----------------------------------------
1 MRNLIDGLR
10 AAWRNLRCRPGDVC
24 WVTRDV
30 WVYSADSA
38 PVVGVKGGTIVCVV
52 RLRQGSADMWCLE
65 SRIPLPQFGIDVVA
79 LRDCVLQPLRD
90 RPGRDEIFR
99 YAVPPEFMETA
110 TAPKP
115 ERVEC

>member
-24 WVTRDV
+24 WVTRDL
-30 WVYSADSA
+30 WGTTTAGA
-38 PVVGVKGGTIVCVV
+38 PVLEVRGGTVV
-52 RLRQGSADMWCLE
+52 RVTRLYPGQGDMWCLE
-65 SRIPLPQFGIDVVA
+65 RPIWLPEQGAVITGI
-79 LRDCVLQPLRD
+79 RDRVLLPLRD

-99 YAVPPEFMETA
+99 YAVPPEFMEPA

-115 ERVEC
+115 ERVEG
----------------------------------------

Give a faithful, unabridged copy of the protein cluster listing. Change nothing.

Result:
1 MRNLIDGLR
10 AAWRNLRCRPGDVC
24 WVTRDV
30 WVYSADSA
38 PVVGVKGGTIVCVV
52 RLRQGSADMWCLE
65 SRIPLPQFGIDVVA
79 LRDCVLQPLRD
90 RPGRDEIFR
99 YAVPPEFMETA
110 TAPKP
115 ERVEC

>member
-24 WVTRDV
+24 WVTRDL
-30 WVYSADSA
+30 WGTTTAGA
-38 PVVGVKGGTIVCVV
+38 PVLEVRGGTVV
-52 RLRQGSADMWCLE
+52 RVTRLYPGQGDMWCLE
-65 SRIPLPQFGIDVVA
+65 RPIWLPEQGAVITGI
-79 LRDCVLQPLRD
+79 RDRVLLPLRD

-99 YAVPPEFMETA
+99 YAVPPEFMEPA

-115 ERVEC
+115 ERVEG